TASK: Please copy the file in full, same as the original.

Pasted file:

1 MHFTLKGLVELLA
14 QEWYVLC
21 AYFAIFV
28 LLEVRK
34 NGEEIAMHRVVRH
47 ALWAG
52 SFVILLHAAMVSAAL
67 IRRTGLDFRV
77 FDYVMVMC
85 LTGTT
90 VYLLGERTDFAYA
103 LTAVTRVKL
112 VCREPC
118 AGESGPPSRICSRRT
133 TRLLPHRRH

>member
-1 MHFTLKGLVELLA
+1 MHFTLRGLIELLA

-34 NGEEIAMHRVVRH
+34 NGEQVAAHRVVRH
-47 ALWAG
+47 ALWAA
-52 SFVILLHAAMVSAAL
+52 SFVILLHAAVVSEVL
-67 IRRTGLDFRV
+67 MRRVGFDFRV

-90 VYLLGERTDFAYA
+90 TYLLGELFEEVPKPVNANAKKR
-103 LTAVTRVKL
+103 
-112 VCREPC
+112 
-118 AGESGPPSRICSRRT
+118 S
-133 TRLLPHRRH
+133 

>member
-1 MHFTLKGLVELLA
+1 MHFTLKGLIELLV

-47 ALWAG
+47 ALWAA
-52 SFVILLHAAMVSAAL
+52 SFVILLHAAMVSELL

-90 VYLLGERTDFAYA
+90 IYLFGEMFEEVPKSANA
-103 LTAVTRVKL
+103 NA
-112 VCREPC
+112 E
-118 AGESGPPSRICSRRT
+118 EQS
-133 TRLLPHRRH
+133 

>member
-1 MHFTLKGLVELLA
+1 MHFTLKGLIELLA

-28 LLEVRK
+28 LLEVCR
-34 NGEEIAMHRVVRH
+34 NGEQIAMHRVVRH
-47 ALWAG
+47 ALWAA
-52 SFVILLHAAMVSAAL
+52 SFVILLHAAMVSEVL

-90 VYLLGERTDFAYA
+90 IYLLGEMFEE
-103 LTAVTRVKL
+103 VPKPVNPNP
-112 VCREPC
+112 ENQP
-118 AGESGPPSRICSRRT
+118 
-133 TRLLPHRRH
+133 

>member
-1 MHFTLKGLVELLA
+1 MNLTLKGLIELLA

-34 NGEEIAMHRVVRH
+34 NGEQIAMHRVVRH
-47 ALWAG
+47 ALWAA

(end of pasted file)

1 MHFTLKGLVELLA
14 QEWYVLC
21 AYFAIFV
28 LLEVRK
34 NGEEIAMHRVVRH
47 ALWAG
52 SFVILLHAAMVSAAL
67 IRRTGLDFRV
77 FDYVMVMC
85 LTGTT
90 VYLLGERTDFAYA
103 LTAVTRVKL
112 VCREPC
118 AGESGPPSRICSRRT
133 TRLLPHRRH

>member
-1 MHFTLKGLVELLA
+1 MHFTLRGLIELLA

-34 NGEEIAMHRVVRH
+34 NGEQVAAHRVVRH
-47 ALWAG
+47 ALWAA
-52 SFVILLHAAMVSAAL
+52 SFVILLHAAVVSEVL
-67 IRRTGLDFRV
+67 MRRVGFDFRV

-90 VYLLGERTDFAYA
+90 TYLLGELFEEVPKPVNANAKKR
-103 LTAVTRVKL
+103 
-112 VCREPC
+112 
-118 AGESGPPSRICSRRT
+118 S
-133 TRLLPHRRH
+133 

>member
-1 MHFTLKGLVELLA
+1 MHFTLKGLIELLV

-47 ALWAG
+47 ALWAA
-52 SFVILLHAAMVSAAL
+52 SFVILLHAAMVSELL

-90 VYLLGERTDFAYA
+90 IYLFGEMFEEVPKSANA
-103 LTAVTRVKL
+103 NA
-112 VCREPC
+112 E
-118 AGESGPPSRICSRRT
+118 EQS
-133 TRLLPHRRH
+133 

>member
-1 MHFTLKGLVELLA
+1 MHFTLKGLIELLA

-28 LLEVRK
+28 LLEVCR
-34 NGEEIAMHRVVRH
+34 NGEQIAMHRVVRH
-47 ALWAG
+47 ALWAA
-52 SFVILLHAAMVSAAL
+52 SFVILLHAAMVSEVL

-90 VYLLGERTDFAYA
+90 IYLLGEMFEE
-103 LTAVTRVKL
+103 VPKPVNPNP
-112 VCREPC
+112 ENQP
-118 AGESGPPSRICSRRT
+118 
-133 TRLLPHRRH
+133 

>member
-1 MHFTLKGLVELLA
+1 MNLTLKGLIELLA

-34 NGEEIAMHRVVRH
+34 NGEQIAMHRVVRH
-47 ALWAG
+47 ALWAA